These 2 modified diets are less strict than the ketogenic diet and weighing of food is not needed. The MAD is increasingly being chosen for children.
Can adults use these diets?
There is very limited evidence for how effective or tolerable the ketogenic diet is for adults. But because, as an adult, you can choose what you eat, you may well find the modified ketogenic diets are easier to tolerate.
It is still important to have some medical guidance for these diets, especially if you have any other health conditions or take other medicines.
There are a very limited number of private clinics for adults wanting to try the ketogenic diet around the country. The ketogenic diet was initially introduced for children. There is not yet enough evidence to convince the NHS to provide adult clinics.
How can I get a referral for my child?
If you would like your child to try the ketogenic diet you should ask your paediatrician to make a referral to your local ketogenic diet clinic. Most teaching hospitals in cities in the UK have a service for children. If you are an adult you should ask your GP to refer you to an adult epilepsy specialist to discuss this as an option. If there is no local NHS service, they may refer you to the clinic offered by the charity Matthew's Friends.
What does Matthew’s Friends offer?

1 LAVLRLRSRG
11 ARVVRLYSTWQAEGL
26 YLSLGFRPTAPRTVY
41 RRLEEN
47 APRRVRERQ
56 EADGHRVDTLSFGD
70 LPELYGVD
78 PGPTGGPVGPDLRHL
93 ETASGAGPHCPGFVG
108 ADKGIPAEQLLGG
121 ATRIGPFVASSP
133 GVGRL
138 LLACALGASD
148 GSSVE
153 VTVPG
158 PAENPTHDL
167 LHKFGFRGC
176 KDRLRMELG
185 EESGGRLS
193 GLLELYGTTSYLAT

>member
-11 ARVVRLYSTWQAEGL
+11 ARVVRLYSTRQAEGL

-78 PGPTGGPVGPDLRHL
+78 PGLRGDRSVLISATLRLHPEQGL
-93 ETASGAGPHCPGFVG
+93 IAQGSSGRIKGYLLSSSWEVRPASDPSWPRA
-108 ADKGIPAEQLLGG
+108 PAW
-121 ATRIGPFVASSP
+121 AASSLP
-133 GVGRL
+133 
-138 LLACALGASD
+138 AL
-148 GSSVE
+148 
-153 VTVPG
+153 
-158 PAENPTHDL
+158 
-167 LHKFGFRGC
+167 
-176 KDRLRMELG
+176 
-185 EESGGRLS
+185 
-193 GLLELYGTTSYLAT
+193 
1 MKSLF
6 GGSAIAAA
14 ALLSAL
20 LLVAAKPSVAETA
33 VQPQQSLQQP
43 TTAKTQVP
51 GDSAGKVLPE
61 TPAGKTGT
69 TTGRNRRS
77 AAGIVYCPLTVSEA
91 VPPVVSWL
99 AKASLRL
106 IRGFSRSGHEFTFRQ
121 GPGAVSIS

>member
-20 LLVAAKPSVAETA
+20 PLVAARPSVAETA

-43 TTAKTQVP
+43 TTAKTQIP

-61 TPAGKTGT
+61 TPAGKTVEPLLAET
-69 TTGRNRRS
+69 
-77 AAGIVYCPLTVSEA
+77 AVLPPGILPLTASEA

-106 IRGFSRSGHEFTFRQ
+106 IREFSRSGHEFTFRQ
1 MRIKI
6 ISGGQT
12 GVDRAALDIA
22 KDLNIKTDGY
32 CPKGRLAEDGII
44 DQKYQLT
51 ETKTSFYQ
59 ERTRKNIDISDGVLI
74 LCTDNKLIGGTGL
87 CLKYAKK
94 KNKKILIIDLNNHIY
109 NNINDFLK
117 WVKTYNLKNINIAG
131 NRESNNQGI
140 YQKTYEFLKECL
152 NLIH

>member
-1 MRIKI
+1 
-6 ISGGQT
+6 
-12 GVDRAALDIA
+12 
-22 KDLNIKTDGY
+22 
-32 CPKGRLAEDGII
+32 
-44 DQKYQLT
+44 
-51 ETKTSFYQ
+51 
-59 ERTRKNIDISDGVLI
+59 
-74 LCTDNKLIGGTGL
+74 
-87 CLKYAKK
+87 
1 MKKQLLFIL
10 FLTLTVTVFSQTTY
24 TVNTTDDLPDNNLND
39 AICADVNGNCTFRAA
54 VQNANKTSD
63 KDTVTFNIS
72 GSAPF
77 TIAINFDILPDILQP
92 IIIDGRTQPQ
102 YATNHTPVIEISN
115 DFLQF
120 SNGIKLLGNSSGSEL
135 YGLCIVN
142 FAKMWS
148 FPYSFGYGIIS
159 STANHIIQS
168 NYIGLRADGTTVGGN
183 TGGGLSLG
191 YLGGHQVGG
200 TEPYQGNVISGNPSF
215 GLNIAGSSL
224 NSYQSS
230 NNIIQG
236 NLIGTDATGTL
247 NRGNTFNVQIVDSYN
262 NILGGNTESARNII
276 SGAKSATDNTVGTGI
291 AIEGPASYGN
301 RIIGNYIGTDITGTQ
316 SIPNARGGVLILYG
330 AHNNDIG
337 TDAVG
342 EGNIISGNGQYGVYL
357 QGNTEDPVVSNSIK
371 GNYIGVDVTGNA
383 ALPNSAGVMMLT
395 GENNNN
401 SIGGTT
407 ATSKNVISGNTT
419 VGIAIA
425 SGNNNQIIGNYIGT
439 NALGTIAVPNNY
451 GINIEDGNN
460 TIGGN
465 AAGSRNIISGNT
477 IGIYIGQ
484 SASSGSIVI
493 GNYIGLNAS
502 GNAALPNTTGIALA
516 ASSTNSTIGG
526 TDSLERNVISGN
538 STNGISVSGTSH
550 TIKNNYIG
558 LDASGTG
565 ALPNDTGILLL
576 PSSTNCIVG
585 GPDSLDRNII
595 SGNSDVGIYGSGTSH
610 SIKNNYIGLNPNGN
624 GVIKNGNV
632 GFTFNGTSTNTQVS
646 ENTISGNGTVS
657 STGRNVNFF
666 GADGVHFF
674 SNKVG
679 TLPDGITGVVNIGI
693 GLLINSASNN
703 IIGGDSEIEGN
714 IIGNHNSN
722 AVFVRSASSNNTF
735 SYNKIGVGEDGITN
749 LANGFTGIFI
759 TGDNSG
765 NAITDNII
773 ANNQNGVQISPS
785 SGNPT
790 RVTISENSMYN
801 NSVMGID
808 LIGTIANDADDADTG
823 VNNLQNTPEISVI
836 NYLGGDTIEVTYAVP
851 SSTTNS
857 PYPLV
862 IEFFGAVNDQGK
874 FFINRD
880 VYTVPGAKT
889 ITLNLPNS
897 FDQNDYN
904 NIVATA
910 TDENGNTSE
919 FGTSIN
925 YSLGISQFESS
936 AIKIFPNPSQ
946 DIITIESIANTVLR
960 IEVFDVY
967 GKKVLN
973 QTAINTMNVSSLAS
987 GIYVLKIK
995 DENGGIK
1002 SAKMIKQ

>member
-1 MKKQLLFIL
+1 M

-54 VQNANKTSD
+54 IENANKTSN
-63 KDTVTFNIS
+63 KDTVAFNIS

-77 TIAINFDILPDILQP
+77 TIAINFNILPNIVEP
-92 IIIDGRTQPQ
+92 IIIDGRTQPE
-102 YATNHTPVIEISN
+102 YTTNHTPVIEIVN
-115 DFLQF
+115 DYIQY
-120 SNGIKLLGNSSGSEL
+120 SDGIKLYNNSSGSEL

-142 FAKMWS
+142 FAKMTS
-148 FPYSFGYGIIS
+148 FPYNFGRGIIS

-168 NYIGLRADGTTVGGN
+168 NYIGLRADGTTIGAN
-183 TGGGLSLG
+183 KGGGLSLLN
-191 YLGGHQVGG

Matthew’s Friends provide information, training, research and grants for medical ketogenic diet therapies. For detailed information on the various ketogenic diet therapies for children and adults go to their main website.
Matthew’s Friends clinics
Matthew’s Friends also have a clinic in Surrey based with the epilepsy organisation Young Epilepsy. This offers support on medically supervised diets for children and adults. To support local services, they help fund dieticians in the NHS around the country.
You can only be referred to the Matthew’s Friends clinic by a consultant. They take NHS referrals for children in geographic areas that do not offer a service. They also take private patients and referrals from overseas. There is a very long waiting list. You would need to make a funding application - talk to your family doctor about how to make an application.
What does Daisy Garland offer?
Daisy Garland offers information about childhood epilepsy, the ketogenic diet and the Modified Atkins diet. To support local services, they also help fund dieticians in the NHS around the country.
If you would like to see this information with references, visit the Advice and Information references section of our website. If you are unable to access the internet, please contact our Epilepsy Action Helpline freephone on 0808 800 5050.
Epilepsy Action would like to thank Dr Rachel Kneen, paediatric neurologist at Alder Hey hospital in Liverpool for reviewing this information.
Rachel has no conflict of interest.
This information has been produced under the terms of The Information Standard.
- Updated October 2016To be reviewed October 2019